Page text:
Film Reviews


Film is a small but valued category in the Buxton Fringe and as in previous years, Buxton Film has done a great job with its stimulating short films programme.

It is always interesting to witness the emergence of new talent through Buxton Film’s Open Shorts competitions but this year’s selection of BAFTA-nominated or awarded British shorts did at least provide guaranteed quality.

The rich programme of films, all made in 2016, began with Andrea Harkin’s The Party, set in Belfast 1972 and tremendously atmospheric in its depiction of a group of young people drinking and finding love before the craic is abruptly interrupted, changing their lives forever. A Love Story by Anushka Kishani Naanayakkara was extraordinary - an animated love story between wooly creatures that morphed into something quite disturbing, if also slightly unfathomable. Mouth of Hell by Samir Mehanovic was almost novelistic in the moving story it managed to tell in a short period of time about a child labourer in the burning coalfields of India who seizes a once- in-a-lifetime chance to seek help for his dying mother.

In a welcome change of tone, Standby by Charlotte Regan, entirely set in the front seat of a patrol car, humorously charted the touching working relationship of two beat cops. Tough by Jennifer Zheng was an arrestingly animated and thought-provoking exploration of cultural misunderstandings between a Chinese mother and her British-born daughter.

In Consumed by Richard John Seymour we seemed to be veering into Slow TV territory as we journeyed through Chinese factories to see how some of our cheapest nicknacks are actually produced. Afraid I was going to be bored at first, I found myself drawn in and grateful for the time to reflect on my mixed feelings as I witnessed the poor working conditions of so many Chinese people, but also heard how proud they were of their handiwork. I will never look at cheap Christmas decorations in the same way. Nor will I forget some of the oddly beautiful, lingering shots of port containers stretching as far as the eye could see.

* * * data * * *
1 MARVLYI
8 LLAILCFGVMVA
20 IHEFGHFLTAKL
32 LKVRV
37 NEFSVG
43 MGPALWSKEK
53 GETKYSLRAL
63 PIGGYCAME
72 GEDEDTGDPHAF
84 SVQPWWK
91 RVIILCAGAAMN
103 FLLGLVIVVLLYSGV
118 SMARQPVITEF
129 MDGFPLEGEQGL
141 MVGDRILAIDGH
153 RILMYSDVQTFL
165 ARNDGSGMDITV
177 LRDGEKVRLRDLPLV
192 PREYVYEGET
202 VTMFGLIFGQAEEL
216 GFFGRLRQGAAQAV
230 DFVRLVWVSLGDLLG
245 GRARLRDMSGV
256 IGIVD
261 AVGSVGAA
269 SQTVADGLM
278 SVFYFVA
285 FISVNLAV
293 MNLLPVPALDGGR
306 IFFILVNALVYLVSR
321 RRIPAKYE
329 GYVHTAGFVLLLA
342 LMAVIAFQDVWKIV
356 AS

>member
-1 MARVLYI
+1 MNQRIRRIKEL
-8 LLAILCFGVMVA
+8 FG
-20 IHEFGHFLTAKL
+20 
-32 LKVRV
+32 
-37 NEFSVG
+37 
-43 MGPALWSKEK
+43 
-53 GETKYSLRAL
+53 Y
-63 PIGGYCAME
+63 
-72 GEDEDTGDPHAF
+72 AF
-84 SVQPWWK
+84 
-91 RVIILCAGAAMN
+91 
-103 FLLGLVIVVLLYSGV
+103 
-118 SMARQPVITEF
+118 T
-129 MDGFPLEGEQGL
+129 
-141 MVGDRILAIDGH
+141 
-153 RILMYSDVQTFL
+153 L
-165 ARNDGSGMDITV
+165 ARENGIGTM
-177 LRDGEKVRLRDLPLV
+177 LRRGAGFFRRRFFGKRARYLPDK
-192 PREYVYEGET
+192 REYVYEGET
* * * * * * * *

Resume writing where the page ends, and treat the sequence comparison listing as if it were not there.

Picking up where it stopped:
The Alan Dimension by Jac Clinch was genius, a wonderfully animated film in a very quirky style and with a great story about Alan, a man who has become obsessed with developing his divine powers of precognition at the expense of his relationship with his witty, long-suffering wife who rightly points out: “You’re not a prophet Alan, you’re a retired accountant”.

A very absorbing hour and a half came to a close with Home by Daniel Mulloy. It is difficult to write about this without giving away spoilers but what started as a comfortable film about an English family scrabbling to get packed for their holiday turned into something that absolutely slayed me emotionally and really brought home what conflicts around the world mean to the parents and children caught up in them. It is worth mentioning that the leads Jack O’Connell (Skins, Unbroken) and Holliday Grainger (Cinderella) gave tremendous performances as did the young children in a film that pulled a very simple trick really in confounding our expectations in order to make us relate to something hitherto unimaginable.

I’m sure that Buxton Film will continue to entertain and engage the town throughout the year, perhaps also encouraging more people to think about entering the traditionally bijou Film category for Fringe 2018.

Stephanie Billen